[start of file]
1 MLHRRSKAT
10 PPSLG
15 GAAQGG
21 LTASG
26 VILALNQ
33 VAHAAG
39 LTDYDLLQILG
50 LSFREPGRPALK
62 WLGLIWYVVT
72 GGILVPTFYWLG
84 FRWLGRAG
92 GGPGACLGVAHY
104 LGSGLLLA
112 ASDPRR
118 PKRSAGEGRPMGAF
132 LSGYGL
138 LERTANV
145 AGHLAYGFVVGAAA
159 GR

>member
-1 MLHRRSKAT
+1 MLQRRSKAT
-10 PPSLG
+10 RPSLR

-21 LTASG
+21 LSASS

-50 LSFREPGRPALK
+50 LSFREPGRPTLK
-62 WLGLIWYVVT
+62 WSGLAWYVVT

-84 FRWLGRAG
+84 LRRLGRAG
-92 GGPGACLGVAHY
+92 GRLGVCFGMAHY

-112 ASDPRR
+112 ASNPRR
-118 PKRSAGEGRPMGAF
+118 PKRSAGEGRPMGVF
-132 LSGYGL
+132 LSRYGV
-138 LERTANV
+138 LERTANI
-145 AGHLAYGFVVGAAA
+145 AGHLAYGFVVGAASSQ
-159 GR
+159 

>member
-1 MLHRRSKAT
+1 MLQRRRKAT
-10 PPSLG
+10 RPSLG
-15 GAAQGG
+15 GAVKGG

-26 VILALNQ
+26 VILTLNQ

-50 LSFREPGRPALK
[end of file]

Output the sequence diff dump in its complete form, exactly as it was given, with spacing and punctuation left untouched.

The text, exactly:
1 MLHRRSKAT
10 PPSLG
15 GAAQGG
21 LTASG
26 VILALNQ
33 VAHAAG
39 LTDYDLLQILG
50 LSFREPGRPALK
62 WLGLIWYVVT
72 GGILVPTFYWLG
84 FRWLGRAG
92 GGPGACLGVAHY
104 LGSGLLLA
112 ASDPRR
118 PKRSAGEGRPMGAF
132 LSGYGL
138 LERTANV
145 AGHLAYGFVVGAAA
159 GR

>member
-1 MLHRRSKAT
+1 MLQRRSKAT
-10 PPSLG
+10 RPSLR

-21 LTASG
+21 LSASS

-50 LSFREPGRPALK
+50 LSFREPGRPTLK
-62 WLGLIWYVVT
+62 WSGLAWYVVT

-84 FRWLGRAG
+84 LRRLGRAG
-92 GGPGACLGVAHY
+92 GRLGVCFGMAHY

-112 ASDPRR
+112 ASNPRR
-118 PKRSAGEGRPMGAF
+118 PKRSAGEGRPMGVF
-132 LSGYGL
+132 LSRYGV
-138 LERTANV
+138 LERTANI
-145 AGHLAYGFVVGAAA
+145 AGHLAYGFVVGAASSQ
-159 GR
+159 

>member
-1 MLHRRSKAT
+1 MLQRRRKAT
-10 PPSLG
+10 RPSLG
-15 GAAQGG
+15 GAVKGG

-26 VILALNQ
+26 VILTLNQ

-50 LSFREPGRPALK